<composite alias="Subscribers" class="sxSubscriber" local="id" foreign="newsletter_id" cardinality="many" owner="local" />
<aggregate alias="Template" class="modTemplate" local="template" foreign="id" cardinality="one" owner="foreign" />
<aggregate alias="Snippet" class="modSnippet" local="snippet" foreign="id" cardinality="one" owner="foreign" />
  • Composite - an object is the main one, in relation to another. When you delete such an object, all child objects associated with it here will be deleted.
  • Aggregate - an object is subject to another object. When it is deleted, the main thing will be nothing.
    • alias is a pseudonym for communications. Used in $object->getMany('Subscribers'); or $object-> addOne ('Template');
    • class is the real name of the class with which the current object is associated.
    • local - field of the current object, which is connected
    • foreign - fields of the object with which we are associated.
    • cardinality is a type of connection. One to one, or one to several. Typically, a bond aggregate is one, and a composite has many, that is, the parent has many children, and the descendants have only one parent. But there are exceptions. If the connection is many, it uses addMany() and getMany(), if one is, then addOne() and getOne().

For a visual representation of the scheme, I advise you to use the service from Jeroen Kenters

In the course of development, the scheme will change several times, so it should become clearer further.

Model generation

As I said, the scheme itself gives us nothing, we need a working model. What is the database model in MODX? This is a set of php files, which consists of basic objects and extensions for a specific database.

Let's generate a model and see what happens there:

1 Copy-paste current chart in your project and save. Changes should be synchronized with the server. 2 Delete old unnecessary files from modExtra model

3 Execute file build.model.php on server. I have it c2263.paas2.ams.modxcloud.com/Sendex/_build/build.model.php — on server. In the first generation we will have only done, and in subsequent ones - messages that the existing objects will not be overwritten. 4 New files were created on the server - you need to synchronize the model directory (click on the two green arrows at the top).

5 Model uploaded to us in the project. The files are still brown, as they have not yet been added to Git. Add them through the context menu and see green (new) files:

6 Add the creation of new objects when installing a component in /_build/resolvers/resolve.tables.php

See the white bar to the left of the line numbers? This version control system shows us where the lines were changed. The file immediately turns blue - it contains their changes that were not saved in Git.

7 Send changes to the repository

In the lower left window we see the old file, in the lower right window - the new one. You can check all changes before submitting.

Here is my today's commit with all the work. But list of all commits, to track progress.

Well, now let's take a closer look at what kind of model it is with the example of an object sxNewsletter?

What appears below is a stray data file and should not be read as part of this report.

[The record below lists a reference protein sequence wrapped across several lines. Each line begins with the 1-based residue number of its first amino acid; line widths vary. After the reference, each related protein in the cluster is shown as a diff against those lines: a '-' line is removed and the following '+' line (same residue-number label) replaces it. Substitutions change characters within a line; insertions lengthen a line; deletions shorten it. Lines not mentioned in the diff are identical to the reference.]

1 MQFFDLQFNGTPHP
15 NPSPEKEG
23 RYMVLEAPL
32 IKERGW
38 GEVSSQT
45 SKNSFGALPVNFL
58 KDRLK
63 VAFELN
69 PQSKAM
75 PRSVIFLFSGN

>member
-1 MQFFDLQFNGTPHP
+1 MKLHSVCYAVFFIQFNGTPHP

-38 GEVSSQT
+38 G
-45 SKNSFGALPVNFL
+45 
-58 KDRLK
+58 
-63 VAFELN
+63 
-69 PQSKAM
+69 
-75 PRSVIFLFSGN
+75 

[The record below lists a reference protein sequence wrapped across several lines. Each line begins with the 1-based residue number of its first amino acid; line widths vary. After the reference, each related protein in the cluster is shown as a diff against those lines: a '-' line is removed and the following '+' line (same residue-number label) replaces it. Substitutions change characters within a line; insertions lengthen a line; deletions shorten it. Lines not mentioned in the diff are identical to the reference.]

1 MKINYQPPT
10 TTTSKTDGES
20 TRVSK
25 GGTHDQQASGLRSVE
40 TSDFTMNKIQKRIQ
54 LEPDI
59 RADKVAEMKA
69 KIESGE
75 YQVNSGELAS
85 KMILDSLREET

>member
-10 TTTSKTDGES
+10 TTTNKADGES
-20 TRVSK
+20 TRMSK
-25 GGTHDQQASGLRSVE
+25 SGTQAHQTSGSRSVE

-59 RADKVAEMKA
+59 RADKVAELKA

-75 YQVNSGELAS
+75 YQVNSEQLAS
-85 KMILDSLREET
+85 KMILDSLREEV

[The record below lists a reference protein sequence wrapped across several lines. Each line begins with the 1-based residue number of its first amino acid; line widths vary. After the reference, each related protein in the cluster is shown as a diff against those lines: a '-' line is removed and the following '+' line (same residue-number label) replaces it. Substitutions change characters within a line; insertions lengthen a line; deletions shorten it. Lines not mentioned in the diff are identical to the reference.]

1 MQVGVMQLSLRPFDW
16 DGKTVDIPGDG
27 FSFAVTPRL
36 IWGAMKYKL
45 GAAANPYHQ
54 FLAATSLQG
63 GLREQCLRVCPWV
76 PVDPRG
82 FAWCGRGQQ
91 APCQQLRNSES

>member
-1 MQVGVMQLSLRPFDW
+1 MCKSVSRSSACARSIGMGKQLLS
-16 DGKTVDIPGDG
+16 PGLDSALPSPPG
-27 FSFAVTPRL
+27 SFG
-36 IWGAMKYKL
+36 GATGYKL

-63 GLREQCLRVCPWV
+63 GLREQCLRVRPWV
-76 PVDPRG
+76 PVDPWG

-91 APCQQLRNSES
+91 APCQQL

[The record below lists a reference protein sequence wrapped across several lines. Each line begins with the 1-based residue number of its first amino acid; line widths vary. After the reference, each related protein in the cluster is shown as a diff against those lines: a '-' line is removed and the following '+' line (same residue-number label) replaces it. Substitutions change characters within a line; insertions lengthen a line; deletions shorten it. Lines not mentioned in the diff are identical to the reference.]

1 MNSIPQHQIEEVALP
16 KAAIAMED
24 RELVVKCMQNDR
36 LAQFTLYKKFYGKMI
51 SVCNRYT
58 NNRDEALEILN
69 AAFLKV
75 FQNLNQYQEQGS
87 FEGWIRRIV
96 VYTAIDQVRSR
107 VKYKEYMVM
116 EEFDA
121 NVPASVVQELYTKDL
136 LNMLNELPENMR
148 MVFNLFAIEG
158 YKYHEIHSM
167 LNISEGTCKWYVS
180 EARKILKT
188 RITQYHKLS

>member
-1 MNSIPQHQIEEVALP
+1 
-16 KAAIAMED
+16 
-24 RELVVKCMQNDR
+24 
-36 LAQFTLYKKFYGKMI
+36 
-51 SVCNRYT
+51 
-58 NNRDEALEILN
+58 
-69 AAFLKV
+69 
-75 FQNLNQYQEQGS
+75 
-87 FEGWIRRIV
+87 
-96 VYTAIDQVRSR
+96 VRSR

So, we have new files:

  • /model/sendex/metadata.mysql.php — general information about what objects are in the component.
  • /model/sendex/sxnewsletter.class.php — object sxNewsletter, here are all its main methods
  • /model/sendex/mysql/sxnewsletter.class.php — extension of the sxNewsletter object for MySql database. Here are the methods that are needed to ensure that it works with this particular database.
  • /model/sendex/mysql/sxnewsletter.map.inc.php — object map, sxNewsletter, which is used only for MySql. It contains all the fields, indices and relationships that we specified in the XML schema.

As you might guess, if we created another schema for the MsSQL database and generated a model for it, then /model/sendex/metadata.mysql.php would remain the same, and the directory would be added to/model/sendex/ mssql, with the sxnewsletter.class.php and sxnewsletter.map.inc.php files.

This is how MODX supports any database using xPDO - creates one common object that expands when working in a particular system.

We don’t need the files that are in /model/sendex/mysql/, moreover, they will be overwritten each time the model is generated according to the new scheme (I’m already generating a script), but in /model/sendex/sxnewsletter.class.php later we will write different methods to call them like this:

if ($newsletter = $modx->getObject('sxNewsletter', 1)) {
    echo $newsletter->nameMethod ('options');
}

Open, for example, object modUser and look at the familiar methods isAuthenticated() and joinGroup() - this is how MODX works =) Now you know how easy it is to find out what an object can do in the engine or its additions.

Our other two objects sxSubscriber and sxQueue work the same way.

Conclusion

So, today we have decided on the main logic of work that we will program in the future, and sketched the first version of our xPDO model for the MySql database.

In the next lesson, we assemble the component into a transport package, install it on the site and configure it for convenient further development. And then we deal with the controllers custom manager pages of the admin panel and prepare to draw the interface on ExtJs.